Mao offered U.S. 10 million women
WASHINGTON (AP) -- Amid a discussion of trade in 1973, Chinese leader Mao Zedong made what U.S. Secretary of State Henry Kissinger called a novel proposition: sending tens of thousands, even 10 million, Chinese women to the United States.
"You know, China is a very poor country," Mao said, according to a document released by the State Department's historian office.
"We don't have much. What we have in excess is women. So if you want them we can give a few of those to you, some tens of thousands."
A few minutes later, Mao circled back to the offer. "Do you want our Chinese women?" he asked. "We can give you 10 million."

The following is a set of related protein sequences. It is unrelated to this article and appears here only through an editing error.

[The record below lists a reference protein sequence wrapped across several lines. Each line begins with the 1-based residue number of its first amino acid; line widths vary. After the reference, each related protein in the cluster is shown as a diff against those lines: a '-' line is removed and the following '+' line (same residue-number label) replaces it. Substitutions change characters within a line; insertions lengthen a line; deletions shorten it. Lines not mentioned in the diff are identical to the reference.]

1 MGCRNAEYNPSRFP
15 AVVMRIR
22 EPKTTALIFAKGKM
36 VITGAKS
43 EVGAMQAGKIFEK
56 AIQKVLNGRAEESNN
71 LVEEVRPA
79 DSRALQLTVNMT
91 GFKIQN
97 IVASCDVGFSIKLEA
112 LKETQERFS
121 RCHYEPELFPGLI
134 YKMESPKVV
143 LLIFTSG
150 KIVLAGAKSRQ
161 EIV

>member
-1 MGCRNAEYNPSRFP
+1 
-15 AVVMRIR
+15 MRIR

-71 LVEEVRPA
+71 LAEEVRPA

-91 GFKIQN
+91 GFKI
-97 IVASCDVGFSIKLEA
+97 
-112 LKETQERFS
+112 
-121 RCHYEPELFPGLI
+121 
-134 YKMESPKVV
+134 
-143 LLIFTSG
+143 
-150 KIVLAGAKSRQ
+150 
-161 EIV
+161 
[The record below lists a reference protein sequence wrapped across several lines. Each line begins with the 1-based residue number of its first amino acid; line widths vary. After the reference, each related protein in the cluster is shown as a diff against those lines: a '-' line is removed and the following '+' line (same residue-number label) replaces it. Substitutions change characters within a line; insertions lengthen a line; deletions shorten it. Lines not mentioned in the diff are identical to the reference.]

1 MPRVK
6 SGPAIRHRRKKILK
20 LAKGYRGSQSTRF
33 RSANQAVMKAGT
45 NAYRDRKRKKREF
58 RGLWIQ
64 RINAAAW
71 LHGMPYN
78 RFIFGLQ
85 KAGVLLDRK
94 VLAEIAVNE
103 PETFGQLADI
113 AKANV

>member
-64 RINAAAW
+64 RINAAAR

After Kissinger noted Mao was "improving his offer," the chairman said, "We have too many women. ... They give birth to children and our children are too many."
"It is such a novel proposition," Kissinger replied in his discussion with Mao in Beijing. "We will have to study it."
Man, talk about a missed oppertunity. Kissinger should have jumped on the deal. There were around 200 million Americans in the US in 1970 according to the census data. They could have held a lottery and give each household a chance to get a free indentured servant. It'd be sorta like my idea to invade Canada and make it the 51st state. Not to mention I'm sure it would have boosted the birth date in this country, something which ends up helping out the economy lots compared to the declining population in Europe.